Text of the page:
Researchers Say Coal Can Power Electricity Plants With Clean, Cost-Effective Results
By: Chriss Swaney
After 25 years on the blacklist of America’s energy sources, coal is poised to make a comeback. So say Carnegie Mellon researchers Granger Morgan, Jay Apt and Lester Lave in their recent report to federal officials admonishing electricity companies to reduce carbon dioxide emissions and to spend at least one percent of their value added on research.
Morgan, Apt and Lave say that pollution from electric generation plants can be dramatically reduced and ultimately eliminated without damaging the economy.
"The electricity industry is one of the single most important business sectors of our economy, but this sector also produces the most pollution," said Morgan, head of Carnegie Mellon's Department of Engineering and Public Policy and co-director of the university's Electricity Industry Center. "Electricity generation accounts for 38 percent of all U.S. carbon dioxide emissions, and as demand increases so will the pollution," the report said.
The 75-page document also recommends that government officials and the $250 billion electricity industry focus resources on developing "promising technologies that do not require fundamental breakthroughs," like carbon capture from new types of clean coal generators called coal gasification plants.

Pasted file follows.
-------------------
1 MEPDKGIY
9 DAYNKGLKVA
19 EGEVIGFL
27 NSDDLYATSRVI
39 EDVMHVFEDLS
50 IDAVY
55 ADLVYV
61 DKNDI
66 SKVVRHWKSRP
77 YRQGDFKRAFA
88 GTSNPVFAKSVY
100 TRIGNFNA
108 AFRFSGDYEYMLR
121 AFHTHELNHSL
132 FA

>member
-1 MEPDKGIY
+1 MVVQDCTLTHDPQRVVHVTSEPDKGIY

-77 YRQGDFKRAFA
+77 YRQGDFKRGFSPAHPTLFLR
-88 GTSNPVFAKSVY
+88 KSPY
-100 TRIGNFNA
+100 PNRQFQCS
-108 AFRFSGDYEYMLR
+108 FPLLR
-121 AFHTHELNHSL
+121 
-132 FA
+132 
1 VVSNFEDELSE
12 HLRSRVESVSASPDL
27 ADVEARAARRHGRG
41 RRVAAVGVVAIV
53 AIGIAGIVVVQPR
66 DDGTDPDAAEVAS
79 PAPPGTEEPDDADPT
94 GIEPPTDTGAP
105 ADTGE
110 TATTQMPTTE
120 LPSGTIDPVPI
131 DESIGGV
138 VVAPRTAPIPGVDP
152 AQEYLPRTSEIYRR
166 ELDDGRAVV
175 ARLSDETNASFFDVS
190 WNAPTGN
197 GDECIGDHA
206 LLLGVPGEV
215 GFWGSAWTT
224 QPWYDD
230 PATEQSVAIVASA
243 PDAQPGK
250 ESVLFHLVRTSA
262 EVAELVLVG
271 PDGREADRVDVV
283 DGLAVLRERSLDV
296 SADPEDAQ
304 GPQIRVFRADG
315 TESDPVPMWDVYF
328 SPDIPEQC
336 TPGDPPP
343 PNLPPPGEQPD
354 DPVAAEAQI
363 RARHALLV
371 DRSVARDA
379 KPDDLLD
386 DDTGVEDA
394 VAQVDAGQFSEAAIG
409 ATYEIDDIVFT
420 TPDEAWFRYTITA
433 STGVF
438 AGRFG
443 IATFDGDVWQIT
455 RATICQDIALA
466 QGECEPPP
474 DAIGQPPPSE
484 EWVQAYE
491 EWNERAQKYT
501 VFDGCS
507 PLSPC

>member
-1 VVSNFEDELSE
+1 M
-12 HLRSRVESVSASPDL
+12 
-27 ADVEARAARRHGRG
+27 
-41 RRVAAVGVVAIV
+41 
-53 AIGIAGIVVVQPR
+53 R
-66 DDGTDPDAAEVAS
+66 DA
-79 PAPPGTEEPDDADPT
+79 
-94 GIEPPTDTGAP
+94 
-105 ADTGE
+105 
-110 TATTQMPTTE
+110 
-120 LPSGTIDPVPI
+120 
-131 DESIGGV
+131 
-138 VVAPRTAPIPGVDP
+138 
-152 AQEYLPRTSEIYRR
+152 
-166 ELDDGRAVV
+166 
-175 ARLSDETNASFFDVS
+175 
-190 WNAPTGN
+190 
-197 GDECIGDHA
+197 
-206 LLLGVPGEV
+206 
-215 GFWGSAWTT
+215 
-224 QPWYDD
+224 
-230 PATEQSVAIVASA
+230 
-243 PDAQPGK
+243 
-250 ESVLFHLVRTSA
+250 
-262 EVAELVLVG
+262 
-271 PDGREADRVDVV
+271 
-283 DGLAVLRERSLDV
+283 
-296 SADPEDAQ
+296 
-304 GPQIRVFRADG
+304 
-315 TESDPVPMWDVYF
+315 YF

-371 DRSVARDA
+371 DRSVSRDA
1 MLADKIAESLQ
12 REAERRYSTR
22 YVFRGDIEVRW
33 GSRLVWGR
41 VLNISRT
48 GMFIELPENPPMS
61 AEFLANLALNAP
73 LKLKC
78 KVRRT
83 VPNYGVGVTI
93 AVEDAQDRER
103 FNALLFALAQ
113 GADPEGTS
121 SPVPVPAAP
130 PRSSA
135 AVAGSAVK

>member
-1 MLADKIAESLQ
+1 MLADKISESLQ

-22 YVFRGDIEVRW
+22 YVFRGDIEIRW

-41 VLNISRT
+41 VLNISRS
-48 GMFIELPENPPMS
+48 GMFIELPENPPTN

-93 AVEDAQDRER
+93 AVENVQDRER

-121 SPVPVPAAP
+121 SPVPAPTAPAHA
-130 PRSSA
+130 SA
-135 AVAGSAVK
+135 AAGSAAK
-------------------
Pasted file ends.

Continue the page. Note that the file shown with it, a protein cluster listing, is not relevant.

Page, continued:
At least 94 coal-fired electric power plants—with the capacity to power 62 million American homes—are now planned across 36 states. The report states that construction of these plants would lock the U.S. into a high-carbon future, but that if coal gasification was used for this additional capacity the U.S. would develop low-carbon technology that could be sold to the world.
Low-cost, low-emission, natural gas turbines sprouted like mushrooms in the '90s and their contribution to the nation's generating capacity reached 19 percent. But in the past five years, the cost of natural gas has roughly tripled—from $2 per 1 million British thermal units (BTUs) of heat generated to more than $6 per million BTUs. By contrast, coal costs less than $2 per million BTUs. And as a result, utilities have been put in the position of paying more for the gas they burn to make power than they can get for the electricity it produces, according to the report. Gas plants are currently much more expensive to run than coal generators.
The Pew Center Report
The Electricity Industry Center